Naturally Blue, a progressive PAC formed by a group of Arkansas twenty-somethings, has made national news.
This new PAC is featured In today’s New York Times and the first paragraph of the article sums up what the Naturally Blue PAC is attempting to accomplish:
The last Democratic stronghold in the South is in the care of a new set of guardians: graduate students, mostly. At a party last month, a group in their 20s, many of them enrolled in the Clinton School of Public Service at the University of Arkansas, unveiled a new state and federal PAC. Called Naturally Blue, its aim is to maintain the tenuous majority of Democrats in the Arkansas legislature to promote an agenda of economic populism and to take the fight to the rest of Dixie.
Back in February, I interviewed Naturally Blue’s President Nate Looney a few days before their official launch.
Looney said Naturally Blue had 4 overall goals:
1) Recruit progressive candidates to run
2) Provide resources to run successful campaigns
3) Serve as a support mechanism for campaigns and governing
4) Position Naturally Blue as a progressive think tank for the South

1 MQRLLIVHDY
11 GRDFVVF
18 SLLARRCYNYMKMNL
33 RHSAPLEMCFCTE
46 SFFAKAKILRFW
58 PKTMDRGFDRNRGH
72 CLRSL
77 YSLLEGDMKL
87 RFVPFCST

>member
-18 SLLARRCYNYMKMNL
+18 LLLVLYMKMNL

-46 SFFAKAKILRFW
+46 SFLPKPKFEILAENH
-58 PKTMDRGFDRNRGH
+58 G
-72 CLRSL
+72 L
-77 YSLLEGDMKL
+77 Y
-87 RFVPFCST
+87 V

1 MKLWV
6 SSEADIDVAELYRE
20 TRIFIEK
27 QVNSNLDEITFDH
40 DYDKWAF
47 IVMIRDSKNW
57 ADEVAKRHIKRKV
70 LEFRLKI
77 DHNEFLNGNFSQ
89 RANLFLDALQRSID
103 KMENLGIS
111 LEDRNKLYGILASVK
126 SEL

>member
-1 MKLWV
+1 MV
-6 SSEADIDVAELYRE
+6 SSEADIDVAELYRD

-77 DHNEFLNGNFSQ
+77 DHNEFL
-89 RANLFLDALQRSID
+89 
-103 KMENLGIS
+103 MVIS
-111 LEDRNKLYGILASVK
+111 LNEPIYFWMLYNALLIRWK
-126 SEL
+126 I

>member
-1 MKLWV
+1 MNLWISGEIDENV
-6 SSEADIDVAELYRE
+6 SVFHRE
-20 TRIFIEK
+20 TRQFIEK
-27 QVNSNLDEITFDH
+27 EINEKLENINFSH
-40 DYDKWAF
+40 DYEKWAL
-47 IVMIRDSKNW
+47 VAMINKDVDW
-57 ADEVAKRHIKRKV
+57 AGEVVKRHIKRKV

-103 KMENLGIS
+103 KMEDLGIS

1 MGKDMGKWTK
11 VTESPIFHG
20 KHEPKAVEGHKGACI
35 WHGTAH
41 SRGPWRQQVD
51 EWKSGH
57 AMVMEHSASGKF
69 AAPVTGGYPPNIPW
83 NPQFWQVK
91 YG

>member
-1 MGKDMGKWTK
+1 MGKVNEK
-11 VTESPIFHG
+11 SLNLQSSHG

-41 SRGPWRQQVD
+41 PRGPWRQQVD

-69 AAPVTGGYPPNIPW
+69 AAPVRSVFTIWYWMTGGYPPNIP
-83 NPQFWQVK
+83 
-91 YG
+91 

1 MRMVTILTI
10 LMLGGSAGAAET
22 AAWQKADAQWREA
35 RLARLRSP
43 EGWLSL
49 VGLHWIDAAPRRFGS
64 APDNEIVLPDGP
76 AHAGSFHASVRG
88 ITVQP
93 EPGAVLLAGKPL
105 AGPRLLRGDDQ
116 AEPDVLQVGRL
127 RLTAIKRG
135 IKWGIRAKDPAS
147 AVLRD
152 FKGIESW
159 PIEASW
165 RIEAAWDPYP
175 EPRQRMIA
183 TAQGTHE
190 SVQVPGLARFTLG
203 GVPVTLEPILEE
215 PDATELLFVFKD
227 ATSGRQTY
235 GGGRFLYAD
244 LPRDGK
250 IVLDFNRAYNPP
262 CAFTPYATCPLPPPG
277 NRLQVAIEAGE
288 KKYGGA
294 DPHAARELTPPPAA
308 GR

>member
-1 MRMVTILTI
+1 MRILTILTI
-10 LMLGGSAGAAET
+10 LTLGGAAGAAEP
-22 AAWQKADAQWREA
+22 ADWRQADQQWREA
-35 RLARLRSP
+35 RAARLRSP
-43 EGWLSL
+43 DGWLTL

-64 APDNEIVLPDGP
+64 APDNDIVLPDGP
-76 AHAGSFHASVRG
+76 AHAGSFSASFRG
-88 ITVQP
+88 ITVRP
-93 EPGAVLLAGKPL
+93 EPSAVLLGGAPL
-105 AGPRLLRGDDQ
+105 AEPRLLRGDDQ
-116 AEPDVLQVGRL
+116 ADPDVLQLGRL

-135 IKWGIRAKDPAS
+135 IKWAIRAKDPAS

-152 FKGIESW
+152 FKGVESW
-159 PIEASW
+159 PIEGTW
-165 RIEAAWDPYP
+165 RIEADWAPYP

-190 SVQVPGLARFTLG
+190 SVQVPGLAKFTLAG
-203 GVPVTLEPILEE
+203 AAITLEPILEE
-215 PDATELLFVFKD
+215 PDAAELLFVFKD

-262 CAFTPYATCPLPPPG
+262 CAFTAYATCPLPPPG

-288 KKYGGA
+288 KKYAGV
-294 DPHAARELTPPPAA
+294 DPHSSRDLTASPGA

They are still a new PAC, so it will be a little bit of time before they accomplish all of their goals, but they are headed in the right direction.
Naturally Blue is even going after voters in usually Republican Northwest Arkansas. From the article:
Their first move is to tackle booming northwest Arkansas, a longtime Republican bastion that is home to Walmart and Tyson Foods. They are recruiting candidates and urging them to stand their ground on economic and social justice issues like the health care overhaul. (They are less eager to engage on “wedge issues” like abortion.) The PAC’s promotional literature encourages donations from across the country, noting that “for the cost of one 30-second spot in New York, we can run seven” in Arkansas, which they see as the best staging ground for taking back the South.
It’s exciting to see a group of young progressives receive recognition for their vision and desire for change. We’ll keep an eye on the PAC to see if they have an impact on the 2012 campaigns and elections.
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